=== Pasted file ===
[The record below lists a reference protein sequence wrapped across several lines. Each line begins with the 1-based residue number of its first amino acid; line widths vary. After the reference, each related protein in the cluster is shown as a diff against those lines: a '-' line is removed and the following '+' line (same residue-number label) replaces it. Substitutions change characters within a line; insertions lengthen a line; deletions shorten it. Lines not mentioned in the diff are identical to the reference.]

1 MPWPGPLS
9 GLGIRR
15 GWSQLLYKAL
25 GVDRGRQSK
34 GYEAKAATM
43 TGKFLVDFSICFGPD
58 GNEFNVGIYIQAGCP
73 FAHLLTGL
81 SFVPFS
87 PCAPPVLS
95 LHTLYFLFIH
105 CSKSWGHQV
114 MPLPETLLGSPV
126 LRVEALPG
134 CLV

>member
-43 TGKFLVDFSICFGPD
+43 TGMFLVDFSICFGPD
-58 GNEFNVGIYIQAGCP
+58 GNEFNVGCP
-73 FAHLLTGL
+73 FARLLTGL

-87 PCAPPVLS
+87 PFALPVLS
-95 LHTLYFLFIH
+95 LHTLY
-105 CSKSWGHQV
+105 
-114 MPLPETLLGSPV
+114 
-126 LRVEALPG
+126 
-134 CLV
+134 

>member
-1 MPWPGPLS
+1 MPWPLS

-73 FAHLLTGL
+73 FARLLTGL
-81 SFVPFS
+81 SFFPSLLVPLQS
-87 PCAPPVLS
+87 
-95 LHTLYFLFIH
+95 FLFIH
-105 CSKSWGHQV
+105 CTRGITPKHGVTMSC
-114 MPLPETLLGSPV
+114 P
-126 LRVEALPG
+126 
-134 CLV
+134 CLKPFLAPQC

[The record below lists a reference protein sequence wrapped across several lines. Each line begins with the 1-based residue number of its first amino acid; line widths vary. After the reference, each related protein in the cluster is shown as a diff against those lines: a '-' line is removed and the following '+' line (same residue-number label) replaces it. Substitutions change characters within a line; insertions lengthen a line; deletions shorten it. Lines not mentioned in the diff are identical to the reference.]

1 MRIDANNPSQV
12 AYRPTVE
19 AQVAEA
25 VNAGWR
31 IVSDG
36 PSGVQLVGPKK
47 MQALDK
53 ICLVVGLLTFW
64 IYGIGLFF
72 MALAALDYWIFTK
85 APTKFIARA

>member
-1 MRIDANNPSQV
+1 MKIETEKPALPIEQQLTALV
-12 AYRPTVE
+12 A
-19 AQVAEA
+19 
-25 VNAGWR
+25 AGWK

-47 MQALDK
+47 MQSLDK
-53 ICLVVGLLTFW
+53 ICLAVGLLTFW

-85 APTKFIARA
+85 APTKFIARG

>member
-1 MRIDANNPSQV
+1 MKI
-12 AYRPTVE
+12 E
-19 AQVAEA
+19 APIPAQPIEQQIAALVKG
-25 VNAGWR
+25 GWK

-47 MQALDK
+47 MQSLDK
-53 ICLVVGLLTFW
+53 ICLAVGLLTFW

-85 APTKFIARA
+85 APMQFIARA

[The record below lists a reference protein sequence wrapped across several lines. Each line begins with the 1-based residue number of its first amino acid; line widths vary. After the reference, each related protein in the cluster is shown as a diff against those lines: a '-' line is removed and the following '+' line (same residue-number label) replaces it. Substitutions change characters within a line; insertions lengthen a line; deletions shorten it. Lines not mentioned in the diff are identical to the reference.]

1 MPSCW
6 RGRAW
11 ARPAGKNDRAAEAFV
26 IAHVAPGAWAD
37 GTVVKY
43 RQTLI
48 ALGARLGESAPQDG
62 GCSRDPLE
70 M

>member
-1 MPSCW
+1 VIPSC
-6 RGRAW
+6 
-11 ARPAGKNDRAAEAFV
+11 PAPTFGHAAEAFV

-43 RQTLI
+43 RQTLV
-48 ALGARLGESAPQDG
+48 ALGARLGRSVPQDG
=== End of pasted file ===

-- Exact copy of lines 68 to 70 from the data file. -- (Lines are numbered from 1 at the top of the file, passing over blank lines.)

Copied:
-1 MRIDANNPSQV
+1 MKIETEKPALPIEQQLTALV
-12 AYRPTVE